The appellee insists that if it be determined that the law was intended to operate retrospectively, it is then unconstitutional because no limitation is placed on the period, extending backward, during which the affiant may have aided the communist cause. We do not consider this position sound. The purpose of the oath is not only to secure loyalty in the future, but to furnish information to the employer, the state, about the applicant's background, experience and former connections in order better to determine his fitness for the position he seeks, and certainly past disloyal conduct of a prospective employee, or want of it, would shed light on the probability of his remaining steadfast in his loyalty to the government. We think the question asked was proper and relevant, and the information sought was material. The answer being material, the affiant became subject to prosecution for perjury if he answered falsely.
We are immediately concerned neither with the right of the appellee to the position despite any contribution to communism in the remote past, nor the right of the state to decline employment because of the refusal of an applicant to take the oath, but only with the truth or falsity of the representation the appellee made. We conclude that he was properly asked about former relationship with the Communist Party and that when he answered, he was bound to answer truthfully.
We go to the last point we consider it necessary to discuss and resolve. Under informations framed like the ones here under attack, it would be quite possible for a person unknowingly to assist the Communist Party, to desist when he found he was doing so, to take the oath innocently, thinking he had corrected his mistake, and then to face prosecution on the bare facts that he swore he had not assisted the party and that actually, albeit unknowingly, he had given such advice, counsel and so on. It should be remembered that this part of the oath does not relate to membership in the party, but to support given the party by one who may or may not have been a member. A preceding clause in the oath consists of the plain statement: "I am not a member of the Communist Party." (Italics supplied.) Considering the two clauses in their order, an employee may swear that he is not a member of the outlaw organization and follow it with the statement he has never lent aid to it and later face prosecution because the latter statement was untrue even though he may have entertained no intention to give such support and withdrew it when he discovered his error.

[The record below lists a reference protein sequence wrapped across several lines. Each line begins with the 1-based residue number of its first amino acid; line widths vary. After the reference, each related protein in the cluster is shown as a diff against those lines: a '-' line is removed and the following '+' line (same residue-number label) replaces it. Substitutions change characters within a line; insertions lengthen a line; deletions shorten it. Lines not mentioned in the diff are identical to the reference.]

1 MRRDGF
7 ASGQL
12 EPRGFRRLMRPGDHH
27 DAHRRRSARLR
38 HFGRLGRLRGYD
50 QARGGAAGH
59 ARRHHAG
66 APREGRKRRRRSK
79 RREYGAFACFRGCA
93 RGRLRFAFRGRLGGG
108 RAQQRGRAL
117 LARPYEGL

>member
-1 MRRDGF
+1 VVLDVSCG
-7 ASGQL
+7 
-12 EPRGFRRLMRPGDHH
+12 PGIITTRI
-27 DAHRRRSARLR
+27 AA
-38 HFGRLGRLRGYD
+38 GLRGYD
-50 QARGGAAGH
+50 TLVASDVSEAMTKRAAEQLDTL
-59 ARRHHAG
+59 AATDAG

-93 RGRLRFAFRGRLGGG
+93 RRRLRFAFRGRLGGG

In Wieman v. Updegraff, 344 U.S. 183, 73 S.Ct. 215, 218, 97 L.Ed. 216, the Supreme Court passed upon the validity of a similar oath required by the laws of the State of Oklahoma. In the opinion, the court considered the question whether or not actual membership by a person in the Communist Party, regardless of the knowledge of the party's true character, would by the fact of membership alone exclude the person from employment because of his disloyalty. The court made this comment which is relevant here: "* * * membership may be innocent. A state servant may have joined a proscribed organization unaware of its activities and purposes." In this case the Supreme Court of the United States reversed a decision of the Supreme Court of Oklahoma, Agricultural Colleges v. Updegraff, Board of Regents of Oklahoma 205 Okla. 301, 237 P.2d 131, in effect, that the ignorance or awareness of the affiant that he had aided the Communist Party was immaterial.